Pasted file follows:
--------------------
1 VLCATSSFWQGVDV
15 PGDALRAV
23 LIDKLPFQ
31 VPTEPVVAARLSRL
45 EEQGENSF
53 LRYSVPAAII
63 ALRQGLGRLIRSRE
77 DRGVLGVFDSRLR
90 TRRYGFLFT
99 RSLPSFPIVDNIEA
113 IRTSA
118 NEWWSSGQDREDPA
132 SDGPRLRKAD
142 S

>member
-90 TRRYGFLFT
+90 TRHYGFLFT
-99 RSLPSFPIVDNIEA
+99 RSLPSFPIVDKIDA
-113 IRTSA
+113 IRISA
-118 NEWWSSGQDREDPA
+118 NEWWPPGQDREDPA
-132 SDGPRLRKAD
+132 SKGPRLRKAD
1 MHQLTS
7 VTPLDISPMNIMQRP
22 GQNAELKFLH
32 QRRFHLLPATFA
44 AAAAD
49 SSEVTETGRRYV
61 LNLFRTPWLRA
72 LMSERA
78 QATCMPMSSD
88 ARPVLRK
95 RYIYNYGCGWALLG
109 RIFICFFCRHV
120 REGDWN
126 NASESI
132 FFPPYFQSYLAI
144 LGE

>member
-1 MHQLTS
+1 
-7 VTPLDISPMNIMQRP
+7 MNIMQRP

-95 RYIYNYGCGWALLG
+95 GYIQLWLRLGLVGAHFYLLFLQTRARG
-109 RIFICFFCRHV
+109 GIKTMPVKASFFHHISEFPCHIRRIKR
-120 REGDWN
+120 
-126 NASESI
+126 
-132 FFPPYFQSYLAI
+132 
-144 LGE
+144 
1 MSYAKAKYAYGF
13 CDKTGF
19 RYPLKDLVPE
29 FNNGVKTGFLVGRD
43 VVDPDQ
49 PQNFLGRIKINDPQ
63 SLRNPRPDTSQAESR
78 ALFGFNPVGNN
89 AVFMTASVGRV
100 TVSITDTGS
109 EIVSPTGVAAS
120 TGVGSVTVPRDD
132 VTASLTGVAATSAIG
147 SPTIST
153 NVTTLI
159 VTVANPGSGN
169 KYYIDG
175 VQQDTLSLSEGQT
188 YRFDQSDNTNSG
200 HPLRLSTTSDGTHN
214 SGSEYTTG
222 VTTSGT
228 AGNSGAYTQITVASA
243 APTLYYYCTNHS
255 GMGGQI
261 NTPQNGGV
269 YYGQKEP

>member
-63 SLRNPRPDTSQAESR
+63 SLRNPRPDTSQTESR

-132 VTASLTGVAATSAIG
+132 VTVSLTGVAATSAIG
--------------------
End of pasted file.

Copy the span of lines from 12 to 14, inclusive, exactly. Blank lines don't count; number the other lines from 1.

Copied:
118 NEWWSSGQDREDPA
132 SDGPRLRKAD
142 S